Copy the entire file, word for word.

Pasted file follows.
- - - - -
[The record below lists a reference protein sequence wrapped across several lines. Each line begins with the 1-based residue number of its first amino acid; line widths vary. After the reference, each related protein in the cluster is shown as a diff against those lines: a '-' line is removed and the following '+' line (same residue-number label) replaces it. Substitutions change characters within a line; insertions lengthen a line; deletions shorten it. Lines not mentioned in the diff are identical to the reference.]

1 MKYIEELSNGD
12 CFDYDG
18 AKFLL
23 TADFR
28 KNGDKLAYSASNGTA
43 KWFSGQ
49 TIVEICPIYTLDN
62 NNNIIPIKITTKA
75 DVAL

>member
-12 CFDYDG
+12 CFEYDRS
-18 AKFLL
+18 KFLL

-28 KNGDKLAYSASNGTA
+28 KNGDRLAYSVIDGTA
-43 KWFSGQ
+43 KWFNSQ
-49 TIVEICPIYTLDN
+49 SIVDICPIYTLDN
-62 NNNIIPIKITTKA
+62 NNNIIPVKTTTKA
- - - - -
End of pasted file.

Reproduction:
[The record below lists a reference protein sequence wrapped across several lines. Each line begins with the 1-based residue number of its first amino acid; line widths vary. After the reference, each related protein in the cluster is shown as a diff against those lines: a '-' line is removed and the following '+' line (same residue-number label) replaces it. Substitutions change characters within a line; insertions lengthen a line; deletions shorten it. Lines not mentioned in the diff are identical to the reference.]

1 MKYIEELSNGD
12 CFDYDG
18 AKFLL
23 TADFR
28 KNGDKLAYSASNGTA
43 KWFSGQ
49 TIVEICPIYTLDN
62 NNNIIPIKITTKA
75 DVAL

>member
-12 CFDYDG
+12 CFEYDRS
-18 AKFLL
+18 KFLL

-28 KNGDKLAYSASNGTA
+28 KNGDRLAYSVIDGTA
-43 KWFSGQ
+43 KWFNSQ
-49 TIVEICPIYTLDN
+49 SIVDICPIYTLDN
-62 NNNIIPIKITTKA
+62 NNNIIPVKTTTKA